Lots of words and places in the title! We are in French Polynesia in the Pacific Ocean (sometimes called a continent in water!), on the largest island of the Marquesas, Nuku Hiva, in its capital city, Taiohae. Nuku Hiva was the filming destination for the fourth season of the reality show, Survivor. The population is about 3,000 people, and the first people to arrive here came from Samoa about 2,000 years ago. Only later did they colonize Tahiti, Hawaii, New Zealand, and the Cook Islands. Both Robert Louis Stevenson and Herman Melville visited the islands and based books and stories on their experiences in the Marquesas Islands. The islands have a history of cannibalism and fierce tattooed warriors. The Americans arrived in 1813, built a fort, and went to war with the natives. The French took over in 1842, and it remains an overseas territory of France today.
Sailing up to these islands is a magnificent experience, as the mountains just rise up out of the ocean, and you see steep cliffs covered in vegetation. There are no docking facilities for large cruise ships, so our ship dropped anchor in Taiohae Bay, and we were “tendered” to shore by the ship’s lifeboats, also called tenders (seen in the last photo). The village is very peaceful and tropical, with flowers and flowering trees growing everywhere. We were greeted with local music and dancers, as you will see in some of the photos and the first video. Their native greeting included conch shells being blown, drums sounding, and women calling out. It was very moving to have such an unusual greeting and experience their cultural tradition.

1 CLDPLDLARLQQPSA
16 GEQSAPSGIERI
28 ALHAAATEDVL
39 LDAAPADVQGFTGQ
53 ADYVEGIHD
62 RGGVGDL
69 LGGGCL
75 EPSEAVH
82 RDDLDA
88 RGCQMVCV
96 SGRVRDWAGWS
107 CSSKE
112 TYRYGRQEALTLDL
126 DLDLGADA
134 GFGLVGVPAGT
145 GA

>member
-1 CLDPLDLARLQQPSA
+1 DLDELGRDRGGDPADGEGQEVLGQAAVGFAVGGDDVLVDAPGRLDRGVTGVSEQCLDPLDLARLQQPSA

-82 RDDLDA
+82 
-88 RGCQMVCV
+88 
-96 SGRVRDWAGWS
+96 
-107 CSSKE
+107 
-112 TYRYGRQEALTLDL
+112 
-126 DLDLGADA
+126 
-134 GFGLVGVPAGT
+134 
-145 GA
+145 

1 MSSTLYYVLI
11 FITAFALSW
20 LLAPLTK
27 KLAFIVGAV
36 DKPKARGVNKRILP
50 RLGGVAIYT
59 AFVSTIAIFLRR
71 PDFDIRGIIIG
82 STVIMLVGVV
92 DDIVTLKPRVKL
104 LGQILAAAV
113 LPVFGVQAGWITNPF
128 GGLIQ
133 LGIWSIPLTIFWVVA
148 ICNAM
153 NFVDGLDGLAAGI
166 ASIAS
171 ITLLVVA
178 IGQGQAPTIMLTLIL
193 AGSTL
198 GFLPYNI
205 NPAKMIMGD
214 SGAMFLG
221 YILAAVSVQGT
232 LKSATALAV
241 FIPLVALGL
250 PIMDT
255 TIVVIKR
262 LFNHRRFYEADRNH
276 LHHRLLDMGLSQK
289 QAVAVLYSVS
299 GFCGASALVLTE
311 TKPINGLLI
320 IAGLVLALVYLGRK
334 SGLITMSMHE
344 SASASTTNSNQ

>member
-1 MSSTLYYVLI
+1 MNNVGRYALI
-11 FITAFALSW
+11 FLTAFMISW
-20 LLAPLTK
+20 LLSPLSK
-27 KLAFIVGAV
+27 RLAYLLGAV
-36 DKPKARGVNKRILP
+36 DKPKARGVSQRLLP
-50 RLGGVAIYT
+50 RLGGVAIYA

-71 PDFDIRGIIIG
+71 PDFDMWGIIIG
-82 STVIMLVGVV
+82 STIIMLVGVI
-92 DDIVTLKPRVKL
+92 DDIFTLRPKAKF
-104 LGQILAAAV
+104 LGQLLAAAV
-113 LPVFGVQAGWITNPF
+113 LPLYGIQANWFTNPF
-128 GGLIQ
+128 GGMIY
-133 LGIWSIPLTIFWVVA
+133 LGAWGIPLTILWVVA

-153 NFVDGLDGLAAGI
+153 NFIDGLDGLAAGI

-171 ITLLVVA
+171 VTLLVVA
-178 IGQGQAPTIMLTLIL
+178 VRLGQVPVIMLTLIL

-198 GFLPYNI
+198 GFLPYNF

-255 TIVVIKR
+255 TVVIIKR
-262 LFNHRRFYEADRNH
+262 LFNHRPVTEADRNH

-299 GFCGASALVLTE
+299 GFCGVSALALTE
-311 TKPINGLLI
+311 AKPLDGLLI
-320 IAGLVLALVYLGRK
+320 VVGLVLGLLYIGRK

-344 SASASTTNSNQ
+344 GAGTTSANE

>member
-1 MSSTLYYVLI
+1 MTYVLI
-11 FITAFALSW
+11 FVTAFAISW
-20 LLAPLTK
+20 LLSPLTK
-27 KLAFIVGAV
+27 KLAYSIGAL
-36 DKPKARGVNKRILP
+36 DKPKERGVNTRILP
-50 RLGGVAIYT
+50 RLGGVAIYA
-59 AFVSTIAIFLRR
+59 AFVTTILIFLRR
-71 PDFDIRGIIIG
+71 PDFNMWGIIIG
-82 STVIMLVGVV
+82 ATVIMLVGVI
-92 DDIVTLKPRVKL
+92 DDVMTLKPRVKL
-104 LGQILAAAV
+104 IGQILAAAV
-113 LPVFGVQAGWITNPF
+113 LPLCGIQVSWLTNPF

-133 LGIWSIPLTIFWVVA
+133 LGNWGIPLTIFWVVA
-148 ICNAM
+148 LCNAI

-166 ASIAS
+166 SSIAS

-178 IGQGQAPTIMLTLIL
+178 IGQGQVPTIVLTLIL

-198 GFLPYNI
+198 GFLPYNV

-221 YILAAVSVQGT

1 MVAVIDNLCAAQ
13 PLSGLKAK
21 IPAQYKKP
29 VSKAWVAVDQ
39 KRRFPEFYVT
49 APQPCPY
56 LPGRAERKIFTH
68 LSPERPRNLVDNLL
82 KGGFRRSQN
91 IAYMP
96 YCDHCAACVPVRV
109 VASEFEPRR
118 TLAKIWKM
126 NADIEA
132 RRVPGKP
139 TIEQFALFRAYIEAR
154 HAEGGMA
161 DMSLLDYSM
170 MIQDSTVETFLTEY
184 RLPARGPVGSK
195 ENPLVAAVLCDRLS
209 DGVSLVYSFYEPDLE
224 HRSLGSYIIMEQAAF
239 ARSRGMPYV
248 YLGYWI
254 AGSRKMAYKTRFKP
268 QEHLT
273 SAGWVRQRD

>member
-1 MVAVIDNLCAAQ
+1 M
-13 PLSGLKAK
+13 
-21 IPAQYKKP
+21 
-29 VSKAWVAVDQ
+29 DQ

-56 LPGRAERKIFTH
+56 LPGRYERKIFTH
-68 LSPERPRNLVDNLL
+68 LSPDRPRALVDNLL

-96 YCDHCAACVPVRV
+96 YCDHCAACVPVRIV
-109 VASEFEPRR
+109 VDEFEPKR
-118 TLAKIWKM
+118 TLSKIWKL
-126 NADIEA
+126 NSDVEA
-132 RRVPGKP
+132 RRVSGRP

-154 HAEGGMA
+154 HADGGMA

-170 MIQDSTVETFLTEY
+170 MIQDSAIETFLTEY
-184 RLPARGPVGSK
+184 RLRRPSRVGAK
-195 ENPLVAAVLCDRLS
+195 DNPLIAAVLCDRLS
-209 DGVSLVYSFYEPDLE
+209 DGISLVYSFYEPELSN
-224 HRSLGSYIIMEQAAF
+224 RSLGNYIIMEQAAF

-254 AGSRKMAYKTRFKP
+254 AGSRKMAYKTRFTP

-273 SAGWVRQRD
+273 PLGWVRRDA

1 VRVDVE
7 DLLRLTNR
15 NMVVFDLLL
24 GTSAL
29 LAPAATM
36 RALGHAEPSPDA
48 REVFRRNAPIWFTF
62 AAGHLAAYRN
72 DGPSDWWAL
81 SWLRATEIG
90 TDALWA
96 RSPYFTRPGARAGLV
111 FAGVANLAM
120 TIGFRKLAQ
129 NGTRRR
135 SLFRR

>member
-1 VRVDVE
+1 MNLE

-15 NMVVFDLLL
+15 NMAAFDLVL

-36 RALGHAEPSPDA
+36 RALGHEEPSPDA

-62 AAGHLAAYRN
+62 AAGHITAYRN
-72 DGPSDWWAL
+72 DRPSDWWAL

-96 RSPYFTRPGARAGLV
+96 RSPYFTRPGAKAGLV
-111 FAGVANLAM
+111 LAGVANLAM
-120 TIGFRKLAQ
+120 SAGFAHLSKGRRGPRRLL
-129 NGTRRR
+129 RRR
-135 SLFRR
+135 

Two very thin, slow-moving dogs roamed around the port, but never approached anyone. Hundreds of bananas were hanging by the hands, as well as other tropical fruits. Native statues were everywhere we looked, celebrating their local culture. Views from the top of a small hill near the dock show the inlet, the beaches, and our cruise ship anchored in the bay. As you can see, we also found the Leaning Lamppost of Taiohae! Tattoos are traditional in Polynesia, as historically there was no writing in their culture; tattoos are used to express both identity and personality. Most artistic depictions show figures with tattoos, and can also be seen on the men blowing the horns and the beautiful Woman in Red. Various shirts and blankets with local drawings were for sale.